“Has anyone mentioned that Homer doesn’t know anything about mountain climbing, and that this is all crazy?” – Marge Simpson
“Well yes, a number of people.” – Neil
Just a few minutes into “A Midsummer’s Nice Dream”, more than a decade of accumulated bad habits catastrophically cratered the episode:
Zombie Marge: Homie, you know all the bits, maybe you could help him.
Zombie Homer: I can’t do reefer comedy, I’m drunk, two different animals.
Zombie Marge: Homer Simpson, that man’s albums have given you decades of entertainment, and seen you through some very square times. Help him!
Zombie Crowd: [Cheers wildly]
Mobsters, teachers, Smithers, Mrs. Glick, it’s almost like they have no personality of their own.
You know where it goes from there. Homer walks on stage and everyone loves him. The man who is ostensibly an ordinary guy from an ordinary town once again becomes an overnight celebrity. Afterwards, the episode staggers around for another fifteen minutes, bumbling from one topic to the next as it tries to tell a story it’s told a hundred times before.
Homer has had plenty of wild adventures going all the way back to the beginning of the show. But prior to about Season 9 or so, whenever Homer went out and did something really far fetched he was usually more along for the ride than in the driver’s seat. He certainly didn’t become an accomplished professional in the span of a few seconds. When he headed out with Hullabalooza, he wasn’t backing up Peter Frampton on guitar or freestyling with Cypress Hill. When he went into space, the NASA guys were planning on sedating him almost immediately, he wasn’t scheduled to land the shuttle. When he played softball with all those ringers, he couldn’t get a hit off Roger Clemens, nor could he field as well as Daryl Strawberry. He was always an amateur, even if he often found himself in places amateurs rarely tread.
Compare that with the way Marge and the crowd shove him onstage during “A Midsummer’s Nice Dream”. He becomes the main act instantly, acquiring the timing and poise of an accomplished stage performer, something that requires years of training and practice, in less than a minute. The crowd knows it too, and they’re a-okay with Homer replacing one of the men they paid to see. He’s no longer a lucky amateur, he’s now the same mega-popular super character within the world of the show that he’s long been outside of it, and everyone, from his family to the crowd to the guest stars, understands that intuitively.
I bet he’s glad his face is on a bunch of crappy merchandise though.
This is far from the first time Zombie Simpsons has done something like this. The degradation of Homer from a recognizable everyman into an unrepentant, unfeeling, unrestrained id of middle age wish fulfillment is one of the true hallmarks of Zombie Simpsons. It started way back when the show began its implosion around Season 9 as Homer embarked on an ever increasing series of jobs for which he was wildly unsuited: submarine captain, mayoral bodyguard, movie producer, etcetera. It’s been going on ever since; in just the last two seasons Homer has become a movie star, an Olympic athlete, an undercover cop, and now a professional comedian.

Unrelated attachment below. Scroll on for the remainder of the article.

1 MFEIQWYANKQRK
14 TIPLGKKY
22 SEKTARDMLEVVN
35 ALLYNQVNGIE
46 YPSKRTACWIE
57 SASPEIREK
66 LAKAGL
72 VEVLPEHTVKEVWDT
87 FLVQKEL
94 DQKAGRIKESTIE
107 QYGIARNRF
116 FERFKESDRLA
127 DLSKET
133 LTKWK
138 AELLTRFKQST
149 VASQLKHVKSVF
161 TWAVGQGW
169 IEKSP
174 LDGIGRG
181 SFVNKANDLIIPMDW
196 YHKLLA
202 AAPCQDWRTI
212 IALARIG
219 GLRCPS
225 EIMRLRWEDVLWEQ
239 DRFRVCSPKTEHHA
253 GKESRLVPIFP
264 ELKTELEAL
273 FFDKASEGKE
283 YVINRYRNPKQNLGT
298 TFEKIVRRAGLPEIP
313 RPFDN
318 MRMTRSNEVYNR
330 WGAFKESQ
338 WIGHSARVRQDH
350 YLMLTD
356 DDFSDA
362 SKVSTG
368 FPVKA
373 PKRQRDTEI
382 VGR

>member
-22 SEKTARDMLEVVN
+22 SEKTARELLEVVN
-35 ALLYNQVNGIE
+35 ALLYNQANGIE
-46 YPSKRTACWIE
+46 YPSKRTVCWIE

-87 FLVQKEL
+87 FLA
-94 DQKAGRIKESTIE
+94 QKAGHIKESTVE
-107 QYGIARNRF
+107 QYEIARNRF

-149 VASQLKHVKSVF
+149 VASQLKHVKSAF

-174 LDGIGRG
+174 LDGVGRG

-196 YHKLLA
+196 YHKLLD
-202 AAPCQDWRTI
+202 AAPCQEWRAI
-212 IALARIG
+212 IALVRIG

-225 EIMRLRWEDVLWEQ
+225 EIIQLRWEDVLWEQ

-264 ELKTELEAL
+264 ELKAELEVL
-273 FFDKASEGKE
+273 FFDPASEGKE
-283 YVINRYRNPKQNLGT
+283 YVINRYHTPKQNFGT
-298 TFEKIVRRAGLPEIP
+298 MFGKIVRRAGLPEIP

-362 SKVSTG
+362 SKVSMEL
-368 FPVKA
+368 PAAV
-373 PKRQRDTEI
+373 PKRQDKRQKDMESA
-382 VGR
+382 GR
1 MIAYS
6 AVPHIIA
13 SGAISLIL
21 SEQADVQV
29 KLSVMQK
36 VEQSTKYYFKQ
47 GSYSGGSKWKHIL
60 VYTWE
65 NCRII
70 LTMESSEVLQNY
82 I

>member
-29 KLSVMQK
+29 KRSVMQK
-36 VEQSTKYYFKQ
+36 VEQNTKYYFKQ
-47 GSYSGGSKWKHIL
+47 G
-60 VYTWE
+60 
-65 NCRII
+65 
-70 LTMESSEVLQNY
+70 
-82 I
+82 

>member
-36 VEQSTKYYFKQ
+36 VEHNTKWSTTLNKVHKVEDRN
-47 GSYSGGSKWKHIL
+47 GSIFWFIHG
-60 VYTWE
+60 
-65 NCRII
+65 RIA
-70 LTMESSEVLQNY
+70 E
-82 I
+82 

The reduction of Homer into a cheap, one dimensional gag machine has also damaged the other characters around him, especially Marge. When Homer goes on tour with his humble barbershop quartet, Marge is devastated and tries to compensate. When Homer wants to go on tour with the pageant of the transmundane, Marge is skeptical and afraid for him. These are the kinds of reactions you might expect from an actual woman upon hearing that her husband is planning on skipping town for a little while. In “A Midsummer’s Nice Dream”, Marge just pats him on the head and tells him not to have too much fun, like she’s sending one of her children out to play.
We’ve secretly replaced the real Marge Simpson in one of these images. Try to guess which!
Once he’s actually out on tour the difference becomes even starker as Homer immediately becomes completely untethered from his life in a way that’d be unthinkable for the man in “Homer’s Barbershop Quartet” or “Homerpalooza”. In the former, even winning a Grammy can’t distract him from his homesick loneliness, and he goes so far as to record a taped message for his kids. In the latter, his exploits with Smashing Pumpkins and company pass very quickly, and most of those are told in a letter he writes to Bart and Lisa. Yet for the entire middle of “A Midsummer’s Nice Dream”, Homer is completely cut off from his family or anything else that’s going on in the episode. He’s just out pestering Cheech Marin and doesn’t spend a single frame thinking about or missing the family he left behind.
The contrast with Hullabalooza and The Be Sharps couldn’t be clearer. In those episodes Homer is a real character whose actions and reactions reflect that, so even if he frequently finds himself in “wacky adventures” (as Lisa put it in Season 5), he’s still recognizable as the same guy. In Zombie Simpsons, Homer knows that he’s not a regular guy, he knows that his wife will happily tell him to board that tour bus, and once he’s aboard he never needs to give the rest of his life a second thought. Hacktacular crap like this went a long way towards degrading the show in the first place lo those ten or twelve years ago, and it hasn’t changed much.